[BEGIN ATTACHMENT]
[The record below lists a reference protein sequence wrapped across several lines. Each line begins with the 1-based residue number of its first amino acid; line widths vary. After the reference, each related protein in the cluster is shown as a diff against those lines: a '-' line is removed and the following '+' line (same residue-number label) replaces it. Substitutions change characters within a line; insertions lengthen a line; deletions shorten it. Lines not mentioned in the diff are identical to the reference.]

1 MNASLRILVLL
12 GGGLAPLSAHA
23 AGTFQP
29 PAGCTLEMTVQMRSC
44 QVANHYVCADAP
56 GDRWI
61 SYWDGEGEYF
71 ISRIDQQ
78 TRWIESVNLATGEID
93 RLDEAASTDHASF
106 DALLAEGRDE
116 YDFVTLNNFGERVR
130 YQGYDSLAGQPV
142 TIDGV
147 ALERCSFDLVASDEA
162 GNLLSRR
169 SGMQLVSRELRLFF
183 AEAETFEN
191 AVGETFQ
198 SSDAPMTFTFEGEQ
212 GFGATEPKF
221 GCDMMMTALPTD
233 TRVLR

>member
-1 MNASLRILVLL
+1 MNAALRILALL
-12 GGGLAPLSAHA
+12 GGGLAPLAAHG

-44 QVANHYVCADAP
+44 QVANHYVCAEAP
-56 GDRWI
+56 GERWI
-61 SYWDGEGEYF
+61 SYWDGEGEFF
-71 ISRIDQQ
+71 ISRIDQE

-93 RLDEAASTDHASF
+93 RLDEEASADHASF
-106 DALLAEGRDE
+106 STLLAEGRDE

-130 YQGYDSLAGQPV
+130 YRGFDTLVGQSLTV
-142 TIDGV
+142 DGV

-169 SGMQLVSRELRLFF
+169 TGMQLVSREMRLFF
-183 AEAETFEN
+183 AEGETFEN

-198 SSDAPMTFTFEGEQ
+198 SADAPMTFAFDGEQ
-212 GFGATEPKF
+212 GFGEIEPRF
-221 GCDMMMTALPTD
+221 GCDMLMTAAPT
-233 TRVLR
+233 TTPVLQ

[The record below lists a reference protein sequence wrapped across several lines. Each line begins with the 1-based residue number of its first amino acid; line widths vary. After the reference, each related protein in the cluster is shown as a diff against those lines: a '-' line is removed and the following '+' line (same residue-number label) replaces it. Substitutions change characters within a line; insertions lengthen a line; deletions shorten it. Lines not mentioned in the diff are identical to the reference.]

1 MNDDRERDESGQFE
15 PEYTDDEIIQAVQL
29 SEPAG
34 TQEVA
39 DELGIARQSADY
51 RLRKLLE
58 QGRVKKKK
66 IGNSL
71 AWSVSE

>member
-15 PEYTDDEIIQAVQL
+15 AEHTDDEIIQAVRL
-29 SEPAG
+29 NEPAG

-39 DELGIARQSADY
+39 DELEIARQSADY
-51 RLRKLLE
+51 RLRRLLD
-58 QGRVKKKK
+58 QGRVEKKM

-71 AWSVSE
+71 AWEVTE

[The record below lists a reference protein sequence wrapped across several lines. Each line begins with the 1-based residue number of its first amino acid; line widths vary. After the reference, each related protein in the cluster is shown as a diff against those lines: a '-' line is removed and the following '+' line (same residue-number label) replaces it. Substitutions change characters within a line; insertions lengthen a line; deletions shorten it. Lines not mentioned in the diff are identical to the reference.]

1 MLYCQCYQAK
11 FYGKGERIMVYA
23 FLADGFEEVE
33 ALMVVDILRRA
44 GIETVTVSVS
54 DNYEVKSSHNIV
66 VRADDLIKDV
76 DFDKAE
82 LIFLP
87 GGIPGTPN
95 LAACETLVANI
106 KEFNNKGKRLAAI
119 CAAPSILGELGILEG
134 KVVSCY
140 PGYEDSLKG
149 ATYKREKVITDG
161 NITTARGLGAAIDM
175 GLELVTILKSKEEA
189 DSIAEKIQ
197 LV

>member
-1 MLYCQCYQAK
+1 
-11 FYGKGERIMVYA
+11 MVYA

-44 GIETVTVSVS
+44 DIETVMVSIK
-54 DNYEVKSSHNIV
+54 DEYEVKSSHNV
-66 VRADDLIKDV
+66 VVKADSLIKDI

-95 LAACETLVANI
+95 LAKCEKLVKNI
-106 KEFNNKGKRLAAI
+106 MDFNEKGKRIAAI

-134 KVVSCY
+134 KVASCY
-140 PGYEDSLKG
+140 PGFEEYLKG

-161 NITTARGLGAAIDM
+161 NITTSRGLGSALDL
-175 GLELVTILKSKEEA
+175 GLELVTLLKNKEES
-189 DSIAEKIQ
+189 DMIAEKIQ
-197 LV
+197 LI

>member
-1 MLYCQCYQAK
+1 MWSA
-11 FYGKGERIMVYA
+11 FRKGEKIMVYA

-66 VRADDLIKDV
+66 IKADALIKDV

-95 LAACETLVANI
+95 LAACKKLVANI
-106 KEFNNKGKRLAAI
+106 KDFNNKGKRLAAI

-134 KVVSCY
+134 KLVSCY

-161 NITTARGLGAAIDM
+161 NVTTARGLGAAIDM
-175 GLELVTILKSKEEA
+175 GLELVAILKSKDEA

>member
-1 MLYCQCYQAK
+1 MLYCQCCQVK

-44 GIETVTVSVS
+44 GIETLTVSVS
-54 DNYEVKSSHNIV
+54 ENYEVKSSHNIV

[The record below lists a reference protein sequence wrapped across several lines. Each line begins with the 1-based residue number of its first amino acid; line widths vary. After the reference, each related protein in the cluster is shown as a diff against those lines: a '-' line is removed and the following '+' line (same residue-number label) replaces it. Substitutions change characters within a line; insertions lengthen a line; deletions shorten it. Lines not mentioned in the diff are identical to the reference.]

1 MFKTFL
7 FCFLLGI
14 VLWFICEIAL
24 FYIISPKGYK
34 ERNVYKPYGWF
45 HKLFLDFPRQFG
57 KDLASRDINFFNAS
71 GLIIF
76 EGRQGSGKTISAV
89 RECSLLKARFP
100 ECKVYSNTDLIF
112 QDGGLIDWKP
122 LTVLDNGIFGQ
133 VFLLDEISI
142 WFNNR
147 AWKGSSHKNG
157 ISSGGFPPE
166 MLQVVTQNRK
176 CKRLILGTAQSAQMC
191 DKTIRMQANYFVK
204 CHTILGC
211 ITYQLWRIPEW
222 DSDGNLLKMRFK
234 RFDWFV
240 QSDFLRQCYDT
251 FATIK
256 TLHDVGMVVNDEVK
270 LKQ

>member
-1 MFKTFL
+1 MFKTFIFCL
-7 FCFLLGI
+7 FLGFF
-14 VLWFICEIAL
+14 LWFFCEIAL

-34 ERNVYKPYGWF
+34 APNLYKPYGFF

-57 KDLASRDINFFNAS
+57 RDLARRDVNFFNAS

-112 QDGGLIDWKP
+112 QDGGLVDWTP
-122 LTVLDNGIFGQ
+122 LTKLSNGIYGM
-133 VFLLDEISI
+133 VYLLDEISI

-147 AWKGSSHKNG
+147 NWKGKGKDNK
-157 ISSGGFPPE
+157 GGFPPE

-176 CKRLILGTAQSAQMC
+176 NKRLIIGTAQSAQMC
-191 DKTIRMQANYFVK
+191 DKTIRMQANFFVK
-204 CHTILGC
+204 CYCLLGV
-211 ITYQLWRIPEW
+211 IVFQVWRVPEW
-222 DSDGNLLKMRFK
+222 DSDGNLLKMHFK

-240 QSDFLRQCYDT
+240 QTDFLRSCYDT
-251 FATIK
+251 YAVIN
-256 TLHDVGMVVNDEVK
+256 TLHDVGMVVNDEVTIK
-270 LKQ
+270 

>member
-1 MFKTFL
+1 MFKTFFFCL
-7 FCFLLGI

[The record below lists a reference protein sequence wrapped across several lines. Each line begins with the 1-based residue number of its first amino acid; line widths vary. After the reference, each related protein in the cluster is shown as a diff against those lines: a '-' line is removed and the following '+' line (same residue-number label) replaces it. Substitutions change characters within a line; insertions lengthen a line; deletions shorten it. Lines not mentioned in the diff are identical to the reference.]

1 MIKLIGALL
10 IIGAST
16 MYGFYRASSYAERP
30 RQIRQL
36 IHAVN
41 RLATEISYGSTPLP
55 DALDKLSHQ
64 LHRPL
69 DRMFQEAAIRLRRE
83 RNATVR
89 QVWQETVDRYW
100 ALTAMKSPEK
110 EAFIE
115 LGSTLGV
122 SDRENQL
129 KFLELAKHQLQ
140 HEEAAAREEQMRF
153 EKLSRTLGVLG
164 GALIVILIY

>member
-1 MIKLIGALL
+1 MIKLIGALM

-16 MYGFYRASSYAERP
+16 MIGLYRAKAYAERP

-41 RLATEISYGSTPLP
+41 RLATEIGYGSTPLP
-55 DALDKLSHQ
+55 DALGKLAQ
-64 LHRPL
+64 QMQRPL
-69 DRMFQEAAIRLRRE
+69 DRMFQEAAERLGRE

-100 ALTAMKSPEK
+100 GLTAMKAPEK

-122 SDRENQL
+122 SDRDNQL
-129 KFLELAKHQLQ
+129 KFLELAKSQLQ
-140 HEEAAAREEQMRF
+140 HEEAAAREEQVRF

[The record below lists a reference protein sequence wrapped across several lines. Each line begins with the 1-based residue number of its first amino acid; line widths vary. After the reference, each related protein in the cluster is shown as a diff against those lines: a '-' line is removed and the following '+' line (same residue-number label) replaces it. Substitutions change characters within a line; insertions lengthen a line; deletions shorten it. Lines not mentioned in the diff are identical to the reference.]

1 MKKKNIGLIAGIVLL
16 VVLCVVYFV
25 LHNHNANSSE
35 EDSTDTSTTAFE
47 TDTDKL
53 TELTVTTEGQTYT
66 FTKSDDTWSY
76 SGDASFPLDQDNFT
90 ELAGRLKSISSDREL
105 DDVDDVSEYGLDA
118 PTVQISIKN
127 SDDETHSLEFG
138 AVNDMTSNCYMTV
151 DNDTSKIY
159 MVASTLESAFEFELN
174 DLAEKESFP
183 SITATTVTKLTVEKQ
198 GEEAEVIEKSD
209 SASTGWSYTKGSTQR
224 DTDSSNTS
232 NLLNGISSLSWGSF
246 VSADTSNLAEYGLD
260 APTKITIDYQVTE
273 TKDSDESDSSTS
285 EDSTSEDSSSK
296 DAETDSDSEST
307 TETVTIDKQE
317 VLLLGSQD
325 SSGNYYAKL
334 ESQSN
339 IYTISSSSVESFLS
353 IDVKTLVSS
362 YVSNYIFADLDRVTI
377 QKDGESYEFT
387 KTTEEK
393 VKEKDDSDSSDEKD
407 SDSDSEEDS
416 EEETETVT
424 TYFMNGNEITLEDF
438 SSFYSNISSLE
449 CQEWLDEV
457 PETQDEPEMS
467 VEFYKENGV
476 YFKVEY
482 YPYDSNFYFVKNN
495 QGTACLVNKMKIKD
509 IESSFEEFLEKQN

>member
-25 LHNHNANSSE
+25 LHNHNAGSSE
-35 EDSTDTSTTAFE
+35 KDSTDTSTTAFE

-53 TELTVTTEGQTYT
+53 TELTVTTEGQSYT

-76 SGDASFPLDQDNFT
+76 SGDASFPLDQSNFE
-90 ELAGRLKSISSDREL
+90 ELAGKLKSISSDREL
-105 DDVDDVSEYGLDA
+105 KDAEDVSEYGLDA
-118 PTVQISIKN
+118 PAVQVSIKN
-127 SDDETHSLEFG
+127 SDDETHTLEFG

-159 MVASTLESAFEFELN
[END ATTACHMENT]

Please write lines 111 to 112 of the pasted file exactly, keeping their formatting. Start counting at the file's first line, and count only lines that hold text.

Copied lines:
-66 VRADDLIKDV
+66 VVKADSLIKDI